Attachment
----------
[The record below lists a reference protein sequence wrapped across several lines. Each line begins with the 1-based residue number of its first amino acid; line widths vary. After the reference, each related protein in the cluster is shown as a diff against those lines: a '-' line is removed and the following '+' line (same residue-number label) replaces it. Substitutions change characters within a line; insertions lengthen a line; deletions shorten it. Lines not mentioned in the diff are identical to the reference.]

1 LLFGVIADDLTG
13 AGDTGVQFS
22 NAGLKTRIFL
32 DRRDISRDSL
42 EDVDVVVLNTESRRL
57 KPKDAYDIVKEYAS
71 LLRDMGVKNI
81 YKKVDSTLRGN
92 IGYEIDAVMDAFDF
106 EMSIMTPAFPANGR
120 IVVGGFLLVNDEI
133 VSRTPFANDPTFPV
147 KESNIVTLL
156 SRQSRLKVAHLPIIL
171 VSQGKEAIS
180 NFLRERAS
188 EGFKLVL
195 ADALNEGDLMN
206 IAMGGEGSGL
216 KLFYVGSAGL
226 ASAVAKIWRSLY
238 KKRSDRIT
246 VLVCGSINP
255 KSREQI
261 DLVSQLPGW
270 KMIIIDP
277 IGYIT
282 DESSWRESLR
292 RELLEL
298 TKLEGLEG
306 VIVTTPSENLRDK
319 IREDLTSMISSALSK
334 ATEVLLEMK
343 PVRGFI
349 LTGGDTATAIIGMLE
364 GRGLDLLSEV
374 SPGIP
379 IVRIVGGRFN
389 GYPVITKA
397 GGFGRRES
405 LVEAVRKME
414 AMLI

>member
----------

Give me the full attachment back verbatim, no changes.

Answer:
[The record below lists a reference protein sequence wrapped across several lines. Each line begins with the 1-based residue number of its first amino acid; line widths vary. After the reference, each related protein in the cluster is shown as a diff against those lines: a '-' line is removed and the following '+' line (same residue-number label) replaces it. Substitutions change characters within a line; insertions lengthen a line; deletions shorten it. Lines not mentioned in the diff are identical to the reference.]

1 LLFGVIADDLTG
13 AGDTGVQFS
22 NAGLKTRIFL
32 DRRDISRDSL
42 EDVDVVVLNTESRRL
57 KPKDAYDIVKEYAS
71 LLRDMGVKNI
81 YKKVDSTLRGN
92 IGYEIDAVMDAFDF
106 EMSIMTPAFPANGR
120 IVVGGFLLVNDEI
133 VSRTPFANDPTFPV
147 KESNIVTLL
156 SRQSRLKVAHLPIIL
171 VSQGKEAIS
180 NFLRERAS
188 EGFKLVL
195 ADALNEGDLMN
206 IAMGGEGSGL
216 KLFYVGSAGL
226 ASAVAKIWRSLY
238 KKRSDRIT
246 VLVCGSINP
255 KSREQI
261 DLVSQLPGW
270 KMIIIDP
277 IGYIT
282 DESSWRESLR
292 RELLEL
298 TKLEGLEG
306 VIVTTPSENLRDK
319 IREDLTSMISSALSK
334 ATEVLLEMK
343 PVRGFI
349 LTGGDTATAIIGMLE
364 GRGLDLLSEV
374 SPGIP
379 IVRIVGGRFN
389 GYPVITKA
397 GGFGRRES
405 LVEAVRKME
414 AMLI

>member